Wednesday’s court-sanctioned takedown of the Coreflood botnet by the Department of Justice and the FBI has made big headlines in badware news. This is the second high-profile takedown to make it through the U.S. court system in as many months; Microsoft persuaded a court to allow them to take down the Rustock botnet only a month ago. But there are some key differences in the legal posture and tactics used in Coreflood that should inform future efforts to take down botnets — and invite further questions.
- Government in the driver’s seat. The biggest procedural departure in the Coreflood action is the party bringing it: a government attorney, not a private corporation, is asking the court system for relief. When Microsoft filed suit in a federal court in Washington to shut down the Rustock botnet, it was not enough simply to present the court with strong evidence that illegal activity was taking place and that its proposed takedown tactics would stop it — it had to carry the burden of showing how Microsoft itself was harmed by the botnet’s activities. It took Microsoft an entire month to obtain the restraining order it required. The U.S. Attorney in the Coreflood action, by contrast, benefited from the legal presumption that the government has standing to act to stop Coreflood’s illegal activity (wire fraud, bank fraud, and illegal wiretapping): within two days of filing its complaint, the necessary restraining order was issued.
- Disabling the botnet, not just its heads. When Microsoft took down the Rustock botnet, it did so by seizing the U.S.-based command and control servers it had identified and disabling the domain names and DNS records Rustock used to route bot traffic to the servers. This left the Rustock botmasters unable to issue further orders to the compromised computers and eliminated the immediate threat Rustock posed; however, it left no obvious path for identifying and targeting individual bots for cleaning. In the Coreflood action, the court’s restraining order directed registrars and DNS providers to point the seized domains to two specially designed servers set up at the Internet Systems Consortium. The servers transmit a ‘kill’ signal to botnet members and log their IP addresses for followup. This approach transfers, rather than destroys, control of the botnet to law enforcement, and in so doing preserves the ability to identify botnet members as they ‘check in’ with the new command and control servers.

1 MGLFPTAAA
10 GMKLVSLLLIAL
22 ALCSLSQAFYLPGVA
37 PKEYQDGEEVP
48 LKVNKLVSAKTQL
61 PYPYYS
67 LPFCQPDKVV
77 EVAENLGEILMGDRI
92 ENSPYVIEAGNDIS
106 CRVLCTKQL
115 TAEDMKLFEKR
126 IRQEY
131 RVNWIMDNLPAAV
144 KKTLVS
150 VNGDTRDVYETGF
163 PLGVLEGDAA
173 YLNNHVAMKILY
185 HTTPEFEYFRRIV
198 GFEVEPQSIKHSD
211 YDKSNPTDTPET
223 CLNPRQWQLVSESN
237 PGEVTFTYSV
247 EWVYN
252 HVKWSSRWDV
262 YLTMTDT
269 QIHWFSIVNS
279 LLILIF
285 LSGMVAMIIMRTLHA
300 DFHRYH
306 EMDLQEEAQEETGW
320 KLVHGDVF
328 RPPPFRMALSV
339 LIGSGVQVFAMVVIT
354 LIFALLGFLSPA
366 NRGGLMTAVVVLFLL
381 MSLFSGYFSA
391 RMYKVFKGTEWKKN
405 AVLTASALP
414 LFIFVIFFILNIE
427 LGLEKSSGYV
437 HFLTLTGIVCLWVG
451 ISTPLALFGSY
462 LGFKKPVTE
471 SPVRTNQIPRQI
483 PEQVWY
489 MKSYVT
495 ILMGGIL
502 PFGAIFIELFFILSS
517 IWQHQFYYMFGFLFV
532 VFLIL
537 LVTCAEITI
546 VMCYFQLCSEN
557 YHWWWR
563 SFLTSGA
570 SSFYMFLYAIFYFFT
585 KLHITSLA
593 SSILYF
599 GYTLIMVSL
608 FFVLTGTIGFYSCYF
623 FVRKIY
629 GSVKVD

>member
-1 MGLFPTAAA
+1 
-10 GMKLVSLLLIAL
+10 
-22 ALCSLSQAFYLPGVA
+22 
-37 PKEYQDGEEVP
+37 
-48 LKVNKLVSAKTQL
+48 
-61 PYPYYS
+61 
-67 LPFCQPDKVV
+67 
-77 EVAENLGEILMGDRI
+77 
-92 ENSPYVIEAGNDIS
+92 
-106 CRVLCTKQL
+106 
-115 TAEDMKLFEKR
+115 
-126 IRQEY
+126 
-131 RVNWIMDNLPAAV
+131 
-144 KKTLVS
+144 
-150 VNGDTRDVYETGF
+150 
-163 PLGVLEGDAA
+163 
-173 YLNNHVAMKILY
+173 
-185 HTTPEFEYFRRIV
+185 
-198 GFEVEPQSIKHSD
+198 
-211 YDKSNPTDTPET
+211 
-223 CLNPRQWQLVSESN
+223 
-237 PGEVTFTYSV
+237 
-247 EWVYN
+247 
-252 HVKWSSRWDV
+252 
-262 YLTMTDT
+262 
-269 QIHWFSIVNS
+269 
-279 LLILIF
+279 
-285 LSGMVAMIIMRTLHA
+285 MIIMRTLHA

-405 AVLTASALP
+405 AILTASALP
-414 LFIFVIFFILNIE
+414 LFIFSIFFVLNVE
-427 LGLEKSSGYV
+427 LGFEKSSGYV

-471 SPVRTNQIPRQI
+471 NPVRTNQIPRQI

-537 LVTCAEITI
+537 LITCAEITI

- Working with partners to clean affected computers. In addition to partnering with the Internet Systems Consortium, the government also coordinated the Coreflood shutdown with Microsoft. In a security bulletin released yesterday, Microsoft provided full disclosure of the workings of the Coreflood badware and updated its free Malicious Software Removal tool to allow affected users to clean their computers. According to Wired's Threat Level blog, the government intends to provide lists of affected U.S. IP addresses (which the government claims make up 1.8 million of the 2.3 million Coreflood botnet members) to ISPs so that users with compromised computers can be notified.
At this point, the Coreflood takedown seems like a valuable re-imagining of the legal and logistical processes used in past takedowns. While some, including the EFF, have expressed concerns about the government issuing commands to U.S. computers via a specialized command and control server, the question begs: is there a more appropriate party to request relief when U.S. law is violated? The takedown order and planned government response bear many of the hallmarks of the sort of collaboration StopBadware believes is critical to fighting badware. The government has enlisted registrars, registries, and DNS providers to wrest control of a botnet; Microsoft, to provide a freely available cure for infected computers; and is about to enlist ISPs to encourage users to rid themselves of badware.
It’s an object lesson in the need to coordinate among stakeholders in the Internet ecosystem, and it acknowledges that infected users and computers are important participants in that ecosystem. While the criminal activity enabled by botnets like Coreflood is the most obvious target for remediation, every member of a botnet is, by definition, a computer with unpatched and exploitable software vulnerabilities that can enable future badware infection.
Will ISPs succeed in notifying their users about Coreflood infections? Will users be able to clean their computers effectively? The success — or failure — of this initiative should reveal a lot about the effectiveness of holistic approaches like this one.